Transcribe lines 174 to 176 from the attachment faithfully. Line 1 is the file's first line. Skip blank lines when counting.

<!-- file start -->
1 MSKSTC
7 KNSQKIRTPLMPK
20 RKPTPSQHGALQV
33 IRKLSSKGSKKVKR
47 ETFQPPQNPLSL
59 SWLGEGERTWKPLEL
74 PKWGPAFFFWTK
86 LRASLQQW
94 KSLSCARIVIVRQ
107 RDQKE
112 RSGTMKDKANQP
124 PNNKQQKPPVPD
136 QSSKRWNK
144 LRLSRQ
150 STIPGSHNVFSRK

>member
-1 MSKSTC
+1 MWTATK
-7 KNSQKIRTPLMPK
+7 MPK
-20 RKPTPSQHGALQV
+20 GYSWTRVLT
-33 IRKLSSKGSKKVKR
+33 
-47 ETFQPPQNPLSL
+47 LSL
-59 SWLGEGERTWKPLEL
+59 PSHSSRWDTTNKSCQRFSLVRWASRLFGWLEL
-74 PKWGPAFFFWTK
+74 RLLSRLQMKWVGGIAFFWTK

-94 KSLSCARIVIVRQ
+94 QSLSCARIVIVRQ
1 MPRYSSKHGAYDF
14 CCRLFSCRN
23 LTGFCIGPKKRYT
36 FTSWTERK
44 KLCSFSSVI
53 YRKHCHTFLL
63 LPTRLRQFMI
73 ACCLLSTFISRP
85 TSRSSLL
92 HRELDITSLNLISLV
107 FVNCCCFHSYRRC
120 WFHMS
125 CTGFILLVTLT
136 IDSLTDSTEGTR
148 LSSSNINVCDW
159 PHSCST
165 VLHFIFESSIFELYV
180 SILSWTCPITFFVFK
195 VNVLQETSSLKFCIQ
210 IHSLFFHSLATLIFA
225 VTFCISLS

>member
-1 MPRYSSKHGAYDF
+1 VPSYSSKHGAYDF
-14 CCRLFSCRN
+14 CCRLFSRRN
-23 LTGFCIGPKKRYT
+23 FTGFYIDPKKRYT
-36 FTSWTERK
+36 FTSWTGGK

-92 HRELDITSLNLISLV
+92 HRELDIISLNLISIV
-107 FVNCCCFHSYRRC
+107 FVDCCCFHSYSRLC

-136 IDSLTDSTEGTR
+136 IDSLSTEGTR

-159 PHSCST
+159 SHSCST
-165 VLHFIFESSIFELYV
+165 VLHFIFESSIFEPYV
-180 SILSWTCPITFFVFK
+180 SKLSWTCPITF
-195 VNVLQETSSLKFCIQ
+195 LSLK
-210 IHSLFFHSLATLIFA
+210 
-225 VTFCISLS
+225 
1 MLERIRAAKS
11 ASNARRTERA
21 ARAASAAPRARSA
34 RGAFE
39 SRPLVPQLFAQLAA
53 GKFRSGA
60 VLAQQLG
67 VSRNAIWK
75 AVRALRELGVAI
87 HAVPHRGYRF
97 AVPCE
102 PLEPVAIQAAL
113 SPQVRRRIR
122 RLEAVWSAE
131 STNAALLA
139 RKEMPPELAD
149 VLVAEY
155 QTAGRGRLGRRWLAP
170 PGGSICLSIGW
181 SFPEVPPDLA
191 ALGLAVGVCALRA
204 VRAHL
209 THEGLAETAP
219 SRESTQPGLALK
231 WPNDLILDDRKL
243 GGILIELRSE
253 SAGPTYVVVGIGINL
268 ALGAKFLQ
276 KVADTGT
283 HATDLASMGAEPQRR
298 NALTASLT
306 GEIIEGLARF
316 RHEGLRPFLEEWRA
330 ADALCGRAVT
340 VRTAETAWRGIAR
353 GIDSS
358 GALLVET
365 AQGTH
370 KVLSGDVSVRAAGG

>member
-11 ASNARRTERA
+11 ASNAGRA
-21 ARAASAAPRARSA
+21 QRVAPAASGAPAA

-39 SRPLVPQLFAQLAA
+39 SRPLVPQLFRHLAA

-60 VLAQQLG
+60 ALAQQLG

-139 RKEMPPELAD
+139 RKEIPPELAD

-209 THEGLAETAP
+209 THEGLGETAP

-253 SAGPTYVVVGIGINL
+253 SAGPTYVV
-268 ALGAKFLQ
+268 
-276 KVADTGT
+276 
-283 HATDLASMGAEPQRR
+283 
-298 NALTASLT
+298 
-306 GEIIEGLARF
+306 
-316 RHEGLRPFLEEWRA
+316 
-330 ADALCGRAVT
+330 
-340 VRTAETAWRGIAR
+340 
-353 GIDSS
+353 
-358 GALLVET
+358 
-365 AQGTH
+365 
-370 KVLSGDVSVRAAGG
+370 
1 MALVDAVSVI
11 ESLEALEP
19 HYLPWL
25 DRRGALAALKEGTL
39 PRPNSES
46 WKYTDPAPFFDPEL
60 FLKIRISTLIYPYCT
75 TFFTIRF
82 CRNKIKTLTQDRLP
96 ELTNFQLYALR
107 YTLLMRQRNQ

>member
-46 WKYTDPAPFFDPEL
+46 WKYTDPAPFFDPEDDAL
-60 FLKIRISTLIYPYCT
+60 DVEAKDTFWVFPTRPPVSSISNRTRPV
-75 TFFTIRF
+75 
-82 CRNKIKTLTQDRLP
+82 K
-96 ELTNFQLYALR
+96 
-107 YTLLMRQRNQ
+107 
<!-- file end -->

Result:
+60 DVEAKDTFWVFPTRPPVSSISNRTRPV
-75 TFFTIRF
+75 